VoIP (voice over IP) is the transmission of voice and multimedia content over Internet Protocol (IP) networks. VoIP historically referred to using IP to connect private branch exchanges (PBXs), but the term is now used interchangeably with IP telephony.Content Continues Below
VoIP is enabled by a group of technologies and methodologies used to deliver voice communications over the internet, enterprise local area networks or wide area networks. VoIP endpoints include dedicated desktop VoIP phones, softphone applications running on PCs and mobile devices, and WebRTC-enabled browsers.
How does VoIP work?
VoIP uses codecs to encapsulate audio into data packets, transmit the packets across an IP network and unencapsulate the packets back into audio at the other end of the connection. By eliminating the use of circuit-switched networks for voice, VoIP reduces network infrastructure costs, enables providers to deliver voice services over their broadband and private networks, and allows enterprises to operate a single voice and data network.
VoIP also piggybacks on the resiliency of IP-based networks by enabling fast failover following outages and redundant communications between endpoints and networks.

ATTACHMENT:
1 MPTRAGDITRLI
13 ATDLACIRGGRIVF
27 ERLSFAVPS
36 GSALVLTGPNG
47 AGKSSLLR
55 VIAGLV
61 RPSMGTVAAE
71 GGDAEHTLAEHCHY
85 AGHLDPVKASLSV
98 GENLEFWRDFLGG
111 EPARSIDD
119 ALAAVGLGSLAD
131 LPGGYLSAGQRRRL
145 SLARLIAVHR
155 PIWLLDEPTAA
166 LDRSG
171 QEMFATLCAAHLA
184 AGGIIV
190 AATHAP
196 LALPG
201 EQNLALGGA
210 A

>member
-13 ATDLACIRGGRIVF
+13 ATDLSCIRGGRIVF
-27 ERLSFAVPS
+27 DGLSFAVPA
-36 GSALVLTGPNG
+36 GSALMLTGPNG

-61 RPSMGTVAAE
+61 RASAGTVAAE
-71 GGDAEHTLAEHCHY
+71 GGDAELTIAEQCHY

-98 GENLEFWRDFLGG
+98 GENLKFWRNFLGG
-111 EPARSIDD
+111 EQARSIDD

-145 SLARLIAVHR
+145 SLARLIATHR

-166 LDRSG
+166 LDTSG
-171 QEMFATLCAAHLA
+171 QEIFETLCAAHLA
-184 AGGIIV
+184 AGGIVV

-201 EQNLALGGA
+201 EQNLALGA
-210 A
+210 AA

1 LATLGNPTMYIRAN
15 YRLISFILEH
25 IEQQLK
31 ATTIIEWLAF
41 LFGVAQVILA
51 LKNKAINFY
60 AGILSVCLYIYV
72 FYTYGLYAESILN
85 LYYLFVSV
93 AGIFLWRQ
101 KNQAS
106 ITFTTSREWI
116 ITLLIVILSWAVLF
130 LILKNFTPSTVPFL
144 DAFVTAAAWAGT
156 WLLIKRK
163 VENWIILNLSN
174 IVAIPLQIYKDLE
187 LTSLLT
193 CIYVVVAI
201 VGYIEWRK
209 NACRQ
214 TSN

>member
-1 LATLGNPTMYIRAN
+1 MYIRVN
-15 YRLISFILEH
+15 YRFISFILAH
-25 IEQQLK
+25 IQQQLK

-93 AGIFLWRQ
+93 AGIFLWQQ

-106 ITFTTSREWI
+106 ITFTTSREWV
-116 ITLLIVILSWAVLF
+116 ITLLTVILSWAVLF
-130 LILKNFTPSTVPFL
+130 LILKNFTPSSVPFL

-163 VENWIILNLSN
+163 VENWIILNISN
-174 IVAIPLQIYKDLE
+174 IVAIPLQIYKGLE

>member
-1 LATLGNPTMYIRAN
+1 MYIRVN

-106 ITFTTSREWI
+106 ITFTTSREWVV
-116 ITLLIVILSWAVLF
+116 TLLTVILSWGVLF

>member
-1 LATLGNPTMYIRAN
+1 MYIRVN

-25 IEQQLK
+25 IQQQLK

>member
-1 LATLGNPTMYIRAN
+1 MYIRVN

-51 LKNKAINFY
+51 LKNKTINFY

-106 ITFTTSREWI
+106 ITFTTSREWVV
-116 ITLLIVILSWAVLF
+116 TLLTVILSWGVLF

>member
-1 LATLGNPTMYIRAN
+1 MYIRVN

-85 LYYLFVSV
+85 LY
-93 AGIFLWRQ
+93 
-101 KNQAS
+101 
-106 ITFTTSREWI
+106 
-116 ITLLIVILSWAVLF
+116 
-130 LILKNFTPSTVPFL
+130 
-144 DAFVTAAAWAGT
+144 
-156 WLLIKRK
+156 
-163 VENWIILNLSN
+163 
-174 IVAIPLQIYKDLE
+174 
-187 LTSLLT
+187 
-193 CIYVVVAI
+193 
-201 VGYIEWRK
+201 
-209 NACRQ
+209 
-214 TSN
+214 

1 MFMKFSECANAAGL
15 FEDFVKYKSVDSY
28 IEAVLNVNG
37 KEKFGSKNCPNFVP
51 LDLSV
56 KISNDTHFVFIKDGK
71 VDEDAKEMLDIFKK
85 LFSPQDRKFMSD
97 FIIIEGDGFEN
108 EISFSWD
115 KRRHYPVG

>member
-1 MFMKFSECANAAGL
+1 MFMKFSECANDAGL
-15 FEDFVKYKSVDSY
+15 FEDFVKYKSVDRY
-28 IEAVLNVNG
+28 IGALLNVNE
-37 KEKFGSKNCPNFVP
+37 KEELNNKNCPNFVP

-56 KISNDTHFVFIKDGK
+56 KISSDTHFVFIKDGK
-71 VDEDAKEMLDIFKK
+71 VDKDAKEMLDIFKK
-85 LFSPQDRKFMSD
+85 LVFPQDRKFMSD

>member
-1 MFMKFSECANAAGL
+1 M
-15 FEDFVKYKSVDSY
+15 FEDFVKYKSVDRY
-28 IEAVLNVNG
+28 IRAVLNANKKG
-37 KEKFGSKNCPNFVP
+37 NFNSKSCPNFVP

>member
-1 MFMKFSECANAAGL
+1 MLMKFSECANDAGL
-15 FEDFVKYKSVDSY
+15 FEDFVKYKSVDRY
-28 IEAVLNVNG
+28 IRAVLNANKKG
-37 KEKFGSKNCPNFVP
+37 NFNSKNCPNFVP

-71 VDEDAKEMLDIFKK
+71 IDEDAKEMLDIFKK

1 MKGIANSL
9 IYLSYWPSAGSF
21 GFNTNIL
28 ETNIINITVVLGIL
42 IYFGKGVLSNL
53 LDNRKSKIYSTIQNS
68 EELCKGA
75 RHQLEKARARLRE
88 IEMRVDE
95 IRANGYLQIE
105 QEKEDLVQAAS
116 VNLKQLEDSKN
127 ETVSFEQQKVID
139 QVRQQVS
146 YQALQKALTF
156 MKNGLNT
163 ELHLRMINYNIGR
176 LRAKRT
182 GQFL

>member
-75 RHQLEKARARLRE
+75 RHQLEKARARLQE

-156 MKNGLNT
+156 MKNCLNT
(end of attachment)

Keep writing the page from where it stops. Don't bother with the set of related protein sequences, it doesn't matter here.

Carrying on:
VoIP protocols and standards
VoIP endpoints typically use International Telecommunication Union (ITU) standard codecs, such as G.711, which is the standard for transmitting uncompressed packets, or G.729, which is the standard for compressed packets.
Many equipment vendors also use their own proprietary codecs. Voice quality may suffer when compression is used, but compression reduces bandwidth requirements. VoIP typically supports non-voice communications via the ITU T.38 protocol to send faxes over a VoIP or IP network in real time.
Once voice is encapsulated onto IP, it is typically transmitted with the Real-Time Transport Protocol (RTP) or through its encrypted variant, the Secure Real-Time Transport protocol. The Session Initiation Protocol (SIP) is most often used to signal that it is necessary to create, maintain and end calls.
Additional components of a typical VoIP system include the following: an IP PBX to manage user telephone numbers; devices; features and clients; gateways to connect networks and provide failover or local survivability in the event of a network outage; and session border controllers to provide security, call policy management and network connections.
A VoIP system can also include location-tracking databases for E911 -- enhanced 911 -- call routing and management platforms to collect call performance statistics for reactive, and proactive voice-quality management.
The two main types of VoIP telephones are hardware-based and software-based.
A hardware-based VoIP phone looks like a traditional hard-wired or cordless telephone and includes similar features, such as a speaker or microphone, a touchpad, and a caller ID display. VoIP phones can also provide voicemail, call conferencing and call transfer.
Software-based IP phones, also known as softphones, are software clients installed on a computer or mobile device. The softphone user interface often looks like a telephone handset with a touchpad and caller ID display. A headset equipped with a microphone connects to the computer or mobile device to make calls. Users can also make calls via their computer or mobile device if they have a built-in microphone and speaker.